# What is an Expected Return?

Definition: Expected returns are profits or losses that investors expect to earn based on anticipated rates of return. Often, the realized returns are different than the expected returns due to the volatility of the markets.

## What Does Expected Return Mean?

What is the definition of expected return? The ER is the profit that an investor anticipates on investment. For instance, it may be the ER on a bond if the bond pays out the maximum return at maturity. In fact, the ER is a possible return on investment, and the outcomes are continuous, i.e. between 0 and infinity.

In portfolio analysis, the returns of a portfolio are the sum of each potential return multiplied by the probability of occurrence or weight. You can also look at it like the ER is the weighted average of potential returns of the portfolio, weighted by the potential returns of each asset class included in the portfolio.

Let’s look at an example.

## Example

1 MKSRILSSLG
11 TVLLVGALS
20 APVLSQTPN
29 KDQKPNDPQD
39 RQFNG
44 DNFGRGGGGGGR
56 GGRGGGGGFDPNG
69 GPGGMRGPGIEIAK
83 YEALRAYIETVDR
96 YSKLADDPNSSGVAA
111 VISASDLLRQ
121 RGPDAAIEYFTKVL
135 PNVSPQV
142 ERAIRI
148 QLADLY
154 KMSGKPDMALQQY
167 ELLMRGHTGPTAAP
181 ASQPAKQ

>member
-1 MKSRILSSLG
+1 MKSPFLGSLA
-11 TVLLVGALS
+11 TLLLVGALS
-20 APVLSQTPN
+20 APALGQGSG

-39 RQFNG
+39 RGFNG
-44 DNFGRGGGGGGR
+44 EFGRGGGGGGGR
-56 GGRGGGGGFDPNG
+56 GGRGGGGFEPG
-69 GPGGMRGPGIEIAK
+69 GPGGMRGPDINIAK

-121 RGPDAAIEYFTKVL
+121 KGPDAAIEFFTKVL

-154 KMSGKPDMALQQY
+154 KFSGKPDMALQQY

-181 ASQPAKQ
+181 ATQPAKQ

Peter holds a portfolio that consists of equity and fixed income with 50% invested in the S&P 500 stock index, 30% invested in the MSCI Emerging Markets index and 20% invested in bonds. The ER on the S&P 500 is 11.8%, for the MSCI is 16.35% and for the bonds is 2.23%. Peter wants to see how this diversification has an impact on his investment strategy and what is the expect return of this portfolio. Peter calculates the portfolio expected return by multiplying the expected return of each asset class to its weight as follows:

Rpf = (11.8% x 0.5) + (16.35% x 0.25) + (2.23% x 0.5) = 0.059 + 0.041 + 0.006 = 10.55%

The return of 10.55% is an assumption that Peter makes based on the weights of each asset class. If the weights change, i.e. the probability changes, then the return will be different. However, the weights used in portfolio analysis are estimated based on the historical performance of each asset class.

## Summary Definition

Define Expected Returns: An expected return is the income or loss from an investment that an investor expects to received based on an assumed rate of return.